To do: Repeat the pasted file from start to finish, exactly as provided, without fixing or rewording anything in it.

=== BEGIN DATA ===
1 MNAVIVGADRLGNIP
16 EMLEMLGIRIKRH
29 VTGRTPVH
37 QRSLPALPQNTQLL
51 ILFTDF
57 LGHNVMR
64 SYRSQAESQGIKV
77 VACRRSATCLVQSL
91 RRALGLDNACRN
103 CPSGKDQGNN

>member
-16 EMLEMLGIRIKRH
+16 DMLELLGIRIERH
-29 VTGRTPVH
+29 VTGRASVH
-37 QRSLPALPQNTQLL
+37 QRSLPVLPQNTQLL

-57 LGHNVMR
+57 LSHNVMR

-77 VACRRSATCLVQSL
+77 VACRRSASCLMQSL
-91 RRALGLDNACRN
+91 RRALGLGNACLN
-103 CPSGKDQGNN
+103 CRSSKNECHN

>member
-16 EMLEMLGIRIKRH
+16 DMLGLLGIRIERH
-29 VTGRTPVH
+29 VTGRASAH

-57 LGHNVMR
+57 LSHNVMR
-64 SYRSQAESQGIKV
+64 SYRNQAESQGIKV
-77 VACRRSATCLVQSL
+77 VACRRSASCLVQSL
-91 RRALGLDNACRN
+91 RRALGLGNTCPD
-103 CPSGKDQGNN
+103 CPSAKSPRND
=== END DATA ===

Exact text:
1 MNAVIVGADRLGNIP
16 EMLEMLGIRIKRH
29 VTGRTPVH
37 QRSLPALPQNTQLL
51 ILFTDF
57 LGHNVMR
64 SYRSQAESQGIKV
77 VACRRSATCLVQSL
91 RRALGLDNACRN
103 CPSGKDQGNN

>member
-16 EMLEMLGIRIKRH
+16 DMLELLGIRIERH
-29 VTGRTPVH
+29 VTGRASVH
-37 QRSLPALPQNTQLL
+37 QRSLPVLPQNTQLL

-57 LGHNVMR
+57 LSHNVMR

-77 VACRRSATCLVQSL
+77 VACRRSASCLMQSL
-91 RRALGLDNACRN
+91 RRALGLGNACLN
-103 CPSGKDQGNN
+103 CRSSKNECHN

>member
-16 EMLEMLGIRIKRH
+16 DMLGLLGIRIERH
-29 VTGRTPVH
+29 VTGRASAH

-57 LGHNVMR
+57 LSHNVMR
-64 SYRSQAESQGIKV
+64 SYRNQAESQGIKV
-77 VACRRSATCLVQSL
+77 VACRRSASCLVQSL
-91 RRALGLDNACRN
+91 RRALGLGNTCPD
-103 CPSGKDQGNN
+103 CPSAKSPRND